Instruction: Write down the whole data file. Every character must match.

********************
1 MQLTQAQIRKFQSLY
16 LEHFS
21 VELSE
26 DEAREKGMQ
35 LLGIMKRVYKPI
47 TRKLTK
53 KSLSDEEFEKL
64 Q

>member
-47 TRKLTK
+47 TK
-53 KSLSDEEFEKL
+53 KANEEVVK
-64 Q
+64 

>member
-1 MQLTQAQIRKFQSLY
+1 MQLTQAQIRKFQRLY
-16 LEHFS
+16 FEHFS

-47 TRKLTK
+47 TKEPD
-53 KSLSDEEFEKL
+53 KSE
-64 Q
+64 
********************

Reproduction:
1 MQLTQAQIRKFQSLY
16 LEHFS
21 VELSE
26 DEAREKGMQ
35 LLGIMKRVYKPI
47 TRKLTK
53 KSLSDEEFEKL
64 Q

>member
-47 TRKLTK
+47 TK
-53 KSLSDEEFEKL
+53 KANEEVVK
-64 Q
+64 

>member
-1 MQLTQAQIRKFQSLY
+1 MQLTQAQIRKFQRLY
-16 LEHFS
+16 FEHFS

-47 TRKLTK
+47 TKEPD
-53 KSLSDEEFEKL
+53 KSE
-64 Q
+64 